Intention: the New Mother of Invention

Intentions and Inventions

Acting on your intentions is a triumph.

In all of my roles (mom & friend, writer & marketer, fitness & wellness coach) I seem to give a lot of advice. One piece of advice I circle back around to often involves knowing your intention.

What do you really mean to do? What’s the original essence of your search for a tagline, or your business blog topic?

Anytime you know your intention, acting on it becomes a self-enabled process. You set yourself on a marked path when you consciously intend something. Happily, the powers of invention are behind you, too.

Consider monumental works of art or architecture. It’s a marvel how people have been so inspired, determined, activated, to stay on track to complete what they intended.

Yet it seems to feel just as triumphant when we finally clean out a closet, bake bread from scratch, or learn French just as we always intended, doesn’t it? It’s because whatever we intend is like a map to our higher ground.

And the accuracy of that map is pretty much carved in stone if we stick to it. It’s hard to get lost when you keep checking in with what you meant to do.

The only thing is, your intentions have to be in line with a couple of other things, like a compass–your truth, for instance. Tell the truth, even if it’s hard. If you tell made-up stories about who you are, what you stand for, and what you’ll do, you’re bound to get stuck in the wrong words and mess up your message.

Which leads to your actions. Your intentions without your actions aren’t worth too much. If they are very good intentions, such as comforting people, they are worth a little something. But if your actions work against you, say, you overpromise then underdeliver, well, you get the picture.

So, that’s pretty simple, right? You know your intentions, and then follow them like landmarks, to where, and who, you want to be.

What does that have to do with writing?

Boatloads! Journaling your intention for your writing will help shine a clear light on the creative process for your next word/headline/product name/slide/conclusion. Sound good?

Allow me to give you a real-life example.

CASE STUDY: I began work on initial branding for a new consumer electronics company launching with portable wireless Bluetooth® speakers. I was directed to focus on a voice that would speak to a young, tech-oriented demographic–music festival types. We were coming late to a saturated market, with very good, but not top-of-the-line, products.

The language inherited from early packaging and web writing efforts felt forced. We couldn’t claim too much, and we weren’t super edgy with an urban rap or rocker image like our established competitors. I felt stuck. Then: the intention/invention.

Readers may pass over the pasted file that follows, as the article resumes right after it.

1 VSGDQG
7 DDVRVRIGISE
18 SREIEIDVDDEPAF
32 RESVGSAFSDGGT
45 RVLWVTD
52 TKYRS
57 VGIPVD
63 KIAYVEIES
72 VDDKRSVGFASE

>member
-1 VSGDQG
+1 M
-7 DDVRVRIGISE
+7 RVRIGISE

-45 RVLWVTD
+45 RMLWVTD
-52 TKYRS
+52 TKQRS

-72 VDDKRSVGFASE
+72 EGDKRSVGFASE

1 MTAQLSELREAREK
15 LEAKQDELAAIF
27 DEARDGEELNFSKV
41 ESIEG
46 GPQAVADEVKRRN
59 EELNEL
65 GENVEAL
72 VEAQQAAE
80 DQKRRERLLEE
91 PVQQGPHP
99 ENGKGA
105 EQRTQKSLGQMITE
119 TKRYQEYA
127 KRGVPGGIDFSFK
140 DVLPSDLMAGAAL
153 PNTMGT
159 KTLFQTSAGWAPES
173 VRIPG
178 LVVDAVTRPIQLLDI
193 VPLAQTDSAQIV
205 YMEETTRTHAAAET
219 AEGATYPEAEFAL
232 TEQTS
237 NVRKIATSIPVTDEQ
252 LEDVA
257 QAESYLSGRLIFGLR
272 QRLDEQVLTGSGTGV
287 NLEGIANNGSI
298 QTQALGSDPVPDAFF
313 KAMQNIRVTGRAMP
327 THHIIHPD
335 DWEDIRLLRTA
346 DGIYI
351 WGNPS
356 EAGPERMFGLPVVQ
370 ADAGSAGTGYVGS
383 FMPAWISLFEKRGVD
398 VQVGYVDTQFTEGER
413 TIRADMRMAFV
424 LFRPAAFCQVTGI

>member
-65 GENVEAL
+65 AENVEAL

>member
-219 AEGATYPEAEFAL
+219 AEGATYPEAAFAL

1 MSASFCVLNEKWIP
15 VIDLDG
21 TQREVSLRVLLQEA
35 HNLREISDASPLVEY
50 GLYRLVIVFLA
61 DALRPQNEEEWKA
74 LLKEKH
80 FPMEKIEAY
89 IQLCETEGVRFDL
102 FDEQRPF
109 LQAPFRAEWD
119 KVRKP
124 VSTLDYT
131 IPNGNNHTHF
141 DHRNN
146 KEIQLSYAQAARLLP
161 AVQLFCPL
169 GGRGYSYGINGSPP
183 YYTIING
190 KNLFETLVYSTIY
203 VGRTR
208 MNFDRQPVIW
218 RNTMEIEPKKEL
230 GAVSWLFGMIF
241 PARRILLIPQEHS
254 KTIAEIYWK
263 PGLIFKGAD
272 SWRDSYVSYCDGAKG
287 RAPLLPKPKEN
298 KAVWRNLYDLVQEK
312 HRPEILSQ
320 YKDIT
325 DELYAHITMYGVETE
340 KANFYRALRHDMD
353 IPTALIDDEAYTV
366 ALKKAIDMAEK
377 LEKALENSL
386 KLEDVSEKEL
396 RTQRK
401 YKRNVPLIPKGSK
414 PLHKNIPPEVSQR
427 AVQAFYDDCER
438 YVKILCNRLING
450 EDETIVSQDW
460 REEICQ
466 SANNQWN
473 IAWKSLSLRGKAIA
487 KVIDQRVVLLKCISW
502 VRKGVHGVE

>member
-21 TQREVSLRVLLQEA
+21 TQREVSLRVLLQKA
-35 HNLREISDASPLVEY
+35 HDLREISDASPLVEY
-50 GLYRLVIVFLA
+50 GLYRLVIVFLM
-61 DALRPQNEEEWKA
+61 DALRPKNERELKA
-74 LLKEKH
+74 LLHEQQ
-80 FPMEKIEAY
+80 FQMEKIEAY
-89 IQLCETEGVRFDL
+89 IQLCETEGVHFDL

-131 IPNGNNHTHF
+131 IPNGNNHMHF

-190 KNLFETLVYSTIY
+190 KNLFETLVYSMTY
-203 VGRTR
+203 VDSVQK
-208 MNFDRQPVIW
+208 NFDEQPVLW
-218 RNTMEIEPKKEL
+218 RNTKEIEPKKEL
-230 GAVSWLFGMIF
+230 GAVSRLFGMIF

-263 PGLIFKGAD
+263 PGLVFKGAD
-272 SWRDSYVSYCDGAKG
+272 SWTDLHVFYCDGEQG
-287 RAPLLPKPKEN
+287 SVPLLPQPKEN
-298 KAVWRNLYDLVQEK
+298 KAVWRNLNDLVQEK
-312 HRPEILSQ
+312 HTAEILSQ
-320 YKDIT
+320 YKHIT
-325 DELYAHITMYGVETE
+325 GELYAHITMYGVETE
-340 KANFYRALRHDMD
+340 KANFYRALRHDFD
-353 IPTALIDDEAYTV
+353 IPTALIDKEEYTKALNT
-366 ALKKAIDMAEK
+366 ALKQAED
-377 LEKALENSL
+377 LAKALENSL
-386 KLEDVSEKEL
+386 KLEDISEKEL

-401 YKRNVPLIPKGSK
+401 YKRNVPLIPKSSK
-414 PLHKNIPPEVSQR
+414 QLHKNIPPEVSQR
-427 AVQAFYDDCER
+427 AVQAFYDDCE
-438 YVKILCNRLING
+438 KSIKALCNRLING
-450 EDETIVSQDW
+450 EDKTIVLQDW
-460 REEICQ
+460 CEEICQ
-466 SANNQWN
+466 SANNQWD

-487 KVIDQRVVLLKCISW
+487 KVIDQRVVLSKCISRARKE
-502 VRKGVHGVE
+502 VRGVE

If we didn’t intend to compete head-to-head with the big guys on name, specs, or marketplace recognition, then what? We might intend to stand out for . . . aha! I started the list of our special features and benefits, and who might really appreciate those (not the audiophiles). Who could love something simple, clever, discreet, wireless AND new?

Next step became clear: learn where there’s room to market our speakers on their own merit. To people who needed their hands free and wanted a personal soundtrack of music in their lives, easily and affordably. Found ’em: bakers, crafters, teachers, personal trainers, gamers, travelers, salon owners, mechanics, etc. Tagline (and a lot more) came quickly after for bêm wireless: be more free. Good one, huh?

Once launched, they decided to hire a PR agency. Maybe they’ve drifted from our fantastic strategy, but that’s okay. Clients are free, as bêm’s awesome tag encourages.

“It’s amazing how much you can learn if your intentions are truly earnest.” — Chuck Berry

Now you Go Johnny. B. Goode and get your notebook so you can jot down what you intend for any issue that is troubling you or stalling your progress.

Writing Exercise: Journaling Your Intention

1. Consider the issue at hand. Write it out as a problem, desire or need.
“I can’t find a strong entry voice or USP for this brand within this _______ market.”

2.  Add to the above, what’s stopping you? What’s your main obstacle?
“I can’t find a strong entry voice or USP for this brand within this _______ market, because it’s so saturated, it’s all been said.”

 3. From the gut/heart, what’s wrong with that, in your opinion?
“It’s all been said. We won’t have  a unique way to stand out with our target. We can’t compete on the same field.”

4. Write “Intention” on the left and “Invention” on the right.
Consider 1, 2 & 3 then  under “Intention” answer: What is my intention?
Under “Invention:”: What would take me there, without going against my truth?

“To stand out with our message to our audience; find a way to break through with something of value to them.”
See how this plays out? It was basically already answered by question 3.

“Find an audience who isn’t claimed already, or bombarded. Who wants hands-free custom playlists with our features, look, affordability and portability? Vertical market: get to know them as a users, in ways our competition hasn’t.”

In this case, we found success with an inventive approach when faced with the all-too-common problem known as being late to the game. All it took was a close look at the intention of the brand. If you know where you’re going, you’re set–just be open to new ways of getting there and a lot of great ideas are bound to pop up if you let them.

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photo by: Anirudh Koul

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